An employee who wishes to take paid leave under the new law to care for a family member with a serious health condition (on a nonintermittent basis) must: (1) “provide the employer with prior notice of the leave in a reasonable and practicable manner, unless an emergency or other unforeseen circumstance precludes prior notice”; (2) “provide a copy of the certification” (discussed below); and (3) “make a reasonable effort to schedule the leave so as not to unduly disrupt the operations of the employer.” When seeking paid leave in connection with a birth or adoption, an employee must typically provide notice “not less than 30 days before the leave commences,” unless the time of the leave is unforeseeable or changes for unforeseeable reasons. An employee may take paid leave for a birth or adoption at any time within one year following the birth or adoption, but is limited to a single, continuous paid absence.
Certifications required under the new law in connection with leave taken to care for a family member with a serious health condition must include such information as the date when the condition arose, the expected duration of the condition, medical facts regarding the condition, a statement that the serious health condition warrants the participation of the employee in providing care, an estimate of how long the employee’s care giving will be needed, and, for intermittent leave, a “statement of the medical necessity for the intermittent leave,” the expected duration of the intermittent leave, and the dates of any planed medical treatment necessitating the intermittent leave.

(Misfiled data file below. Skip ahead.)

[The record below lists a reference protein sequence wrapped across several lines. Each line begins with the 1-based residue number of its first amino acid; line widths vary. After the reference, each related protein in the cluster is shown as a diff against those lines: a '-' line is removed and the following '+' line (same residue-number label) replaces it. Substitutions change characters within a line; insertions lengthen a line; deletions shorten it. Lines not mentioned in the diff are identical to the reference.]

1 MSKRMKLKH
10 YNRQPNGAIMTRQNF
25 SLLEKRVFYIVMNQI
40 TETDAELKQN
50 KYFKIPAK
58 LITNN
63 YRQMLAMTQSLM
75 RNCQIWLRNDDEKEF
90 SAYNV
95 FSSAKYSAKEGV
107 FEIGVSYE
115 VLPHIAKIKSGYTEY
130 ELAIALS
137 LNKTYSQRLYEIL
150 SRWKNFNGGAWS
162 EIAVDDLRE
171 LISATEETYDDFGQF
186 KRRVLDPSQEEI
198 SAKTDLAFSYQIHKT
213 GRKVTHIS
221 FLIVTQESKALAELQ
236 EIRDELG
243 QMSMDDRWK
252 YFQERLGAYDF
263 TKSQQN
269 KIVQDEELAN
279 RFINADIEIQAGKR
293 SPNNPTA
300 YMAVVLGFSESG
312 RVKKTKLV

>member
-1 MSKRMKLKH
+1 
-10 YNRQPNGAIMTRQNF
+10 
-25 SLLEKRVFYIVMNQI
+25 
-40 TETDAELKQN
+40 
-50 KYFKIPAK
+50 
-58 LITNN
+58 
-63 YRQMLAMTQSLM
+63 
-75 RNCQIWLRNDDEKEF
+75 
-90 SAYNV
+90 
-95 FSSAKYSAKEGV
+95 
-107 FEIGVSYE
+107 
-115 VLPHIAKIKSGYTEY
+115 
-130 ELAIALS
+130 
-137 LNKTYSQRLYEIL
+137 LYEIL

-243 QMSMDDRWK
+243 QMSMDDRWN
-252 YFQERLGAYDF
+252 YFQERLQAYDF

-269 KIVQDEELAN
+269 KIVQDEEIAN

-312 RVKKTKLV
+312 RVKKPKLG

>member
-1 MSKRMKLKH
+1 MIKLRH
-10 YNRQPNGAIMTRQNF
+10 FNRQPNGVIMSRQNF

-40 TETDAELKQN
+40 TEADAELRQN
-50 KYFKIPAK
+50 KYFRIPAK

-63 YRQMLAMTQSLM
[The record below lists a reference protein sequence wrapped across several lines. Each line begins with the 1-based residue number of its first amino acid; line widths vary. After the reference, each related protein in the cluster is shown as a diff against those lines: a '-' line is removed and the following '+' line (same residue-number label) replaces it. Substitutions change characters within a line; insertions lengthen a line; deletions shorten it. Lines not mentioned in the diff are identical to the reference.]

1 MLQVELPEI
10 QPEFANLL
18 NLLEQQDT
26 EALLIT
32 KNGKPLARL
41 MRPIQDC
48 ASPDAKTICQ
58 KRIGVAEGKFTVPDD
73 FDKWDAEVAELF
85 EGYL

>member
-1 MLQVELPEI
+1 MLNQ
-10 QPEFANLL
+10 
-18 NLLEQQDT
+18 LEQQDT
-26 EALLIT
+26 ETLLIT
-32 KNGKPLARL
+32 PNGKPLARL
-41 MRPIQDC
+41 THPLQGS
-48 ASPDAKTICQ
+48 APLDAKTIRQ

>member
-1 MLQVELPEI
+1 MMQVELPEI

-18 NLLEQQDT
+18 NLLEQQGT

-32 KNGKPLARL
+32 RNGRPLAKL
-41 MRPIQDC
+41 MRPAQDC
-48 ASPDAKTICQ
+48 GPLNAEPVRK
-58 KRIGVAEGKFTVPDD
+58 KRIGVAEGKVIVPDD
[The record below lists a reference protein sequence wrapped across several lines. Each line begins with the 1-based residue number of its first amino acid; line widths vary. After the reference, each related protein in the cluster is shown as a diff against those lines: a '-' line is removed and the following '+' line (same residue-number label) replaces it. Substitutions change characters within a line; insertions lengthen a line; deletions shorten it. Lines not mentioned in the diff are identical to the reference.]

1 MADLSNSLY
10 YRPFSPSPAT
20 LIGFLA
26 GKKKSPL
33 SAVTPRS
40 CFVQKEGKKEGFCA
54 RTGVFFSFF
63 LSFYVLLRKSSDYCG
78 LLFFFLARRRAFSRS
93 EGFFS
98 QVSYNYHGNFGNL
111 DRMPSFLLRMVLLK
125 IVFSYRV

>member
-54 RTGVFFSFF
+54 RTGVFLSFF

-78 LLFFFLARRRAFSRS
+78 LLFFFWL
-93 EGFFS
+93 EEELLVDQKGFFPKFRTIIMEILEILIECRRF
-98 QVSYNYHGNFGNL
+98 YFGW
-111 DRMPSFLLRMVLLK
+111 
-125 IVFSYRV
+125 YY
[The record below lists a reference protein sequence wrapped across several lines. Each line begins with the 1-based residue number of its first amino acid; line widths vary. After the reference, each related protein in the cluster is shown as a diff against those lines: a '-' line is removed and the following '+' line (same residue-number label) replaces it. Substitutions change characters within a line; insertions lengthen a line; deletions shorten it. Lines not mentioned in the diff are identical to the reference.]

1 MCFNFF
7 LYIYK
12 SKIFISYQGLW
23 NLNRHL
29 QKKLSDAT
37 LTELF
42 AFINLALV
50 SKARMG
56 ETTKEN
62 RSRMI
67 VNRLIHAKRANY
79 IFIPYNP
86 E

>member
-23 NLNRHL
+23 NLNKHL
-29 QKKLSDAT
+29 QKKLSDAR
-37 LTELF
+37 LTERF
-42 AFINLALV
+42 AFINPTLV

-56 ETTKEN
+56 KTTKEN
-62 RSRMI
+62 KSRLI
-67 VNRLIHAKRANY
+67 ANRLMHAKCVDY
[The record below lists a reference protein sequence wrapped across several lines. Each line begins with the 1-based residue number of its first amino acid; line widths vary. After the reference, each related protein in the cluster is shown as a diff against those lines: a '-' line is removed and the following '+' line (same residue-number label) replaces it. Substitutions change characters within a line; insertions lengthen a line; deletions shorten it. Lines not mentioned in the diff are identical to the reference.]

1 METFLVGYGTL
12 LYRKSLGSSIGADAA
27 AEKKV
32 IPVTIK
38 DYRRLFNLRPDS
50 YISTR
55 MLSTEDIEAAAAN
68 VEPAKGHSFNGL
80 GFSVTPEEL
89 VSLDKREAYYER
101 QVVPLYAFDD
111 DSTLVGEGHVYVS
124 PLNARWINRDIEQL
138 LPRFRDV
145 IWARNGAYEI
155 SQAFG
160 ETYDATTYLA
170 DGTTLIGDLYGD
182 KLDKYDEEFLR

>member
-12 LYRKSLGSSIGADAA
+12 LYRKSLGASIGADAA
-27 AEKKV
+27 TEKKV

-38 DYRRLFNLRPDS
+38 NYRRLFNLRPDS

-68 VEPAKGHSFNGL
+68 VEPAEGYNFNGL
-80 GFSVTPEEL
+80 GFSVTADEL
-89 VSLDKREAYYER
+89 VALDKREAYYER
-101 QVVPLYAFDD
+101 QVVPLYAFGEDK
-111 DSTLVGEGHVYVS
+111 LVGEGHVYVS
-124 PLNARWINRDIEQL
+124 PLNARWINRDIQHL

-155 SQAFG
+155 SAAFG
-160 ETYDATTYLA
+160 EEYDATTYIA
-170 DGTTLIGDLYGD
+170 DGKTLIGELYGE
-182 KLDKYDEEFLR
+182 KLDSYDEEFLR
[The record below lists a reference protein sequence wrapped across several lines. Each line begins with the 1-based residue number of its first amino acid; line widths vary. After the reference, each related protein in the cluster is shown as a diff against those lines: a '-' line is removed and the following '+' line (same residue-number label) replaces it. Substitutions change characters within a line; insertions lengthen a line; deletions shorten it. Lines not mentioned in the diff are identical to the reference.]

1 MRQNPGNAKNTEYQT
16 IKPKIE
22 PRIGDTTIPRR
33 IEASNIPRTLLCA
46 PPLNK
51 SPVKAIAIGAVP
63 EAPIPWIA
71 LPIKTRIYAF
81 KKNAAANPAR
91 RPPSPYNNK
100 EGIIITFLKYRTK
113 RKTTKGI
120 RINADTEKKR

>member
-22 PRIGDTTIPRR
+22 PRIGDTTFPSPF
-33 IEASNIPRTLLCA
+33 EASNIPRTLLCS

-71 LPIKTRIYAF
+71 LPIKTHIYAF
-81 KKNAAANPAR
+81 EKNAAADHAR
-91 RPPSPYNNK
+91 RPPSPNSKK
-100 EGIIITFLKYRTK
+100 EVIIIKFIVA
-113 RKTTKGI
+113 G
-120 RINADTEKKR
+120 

In order to fund this new benefit, the law requires employers to withhold 0.09% of an employee’s wages in 2009 and 0.12% in 2010. These withholdings will begin on January 1, 2009, and employees will first become eligible to receive benefits on July 1, 2009. Employees on paid family leave will receive the same amount as he or she would be eligible to collect as disability benefits under the Temporary Disability Benefits Law, which is currently two-thirds of their weekly wage, up to a maximum of $524 per week.
New Causes of Action
The legislature has clearly expressed that it does not intend the paid family leave law to provide new causes of action for employees alleging violations of family leave rights. The bill states that it should not be “construed as granting any worker entitlement to be restored by the employer to employment held by the worker prior to taking family temporary disability leave or any right to take action, in tort, or for breach of an implied provision of the employment agreement, or under common law, against an employer who fails or refuses to restore the worker to employment after the family temporary disability leave.” Of course, the law will also not diminish the rights that employees already have under the NJFLA or the FMLA. The bill states that the new law should not be “construed as increasing, reducing or otherwise modifying any entitlement of a worker to return to employment or right of the worker to take action under the provisions of the [NJFLA] or the federal [FMLA].”
Once the newly-passed bill becomes law, employers should update their employment policies and handbooks. They should also implement standard practices for uniformly evaluating applications for paid leave.
© Sills Cummis & Gross P.C.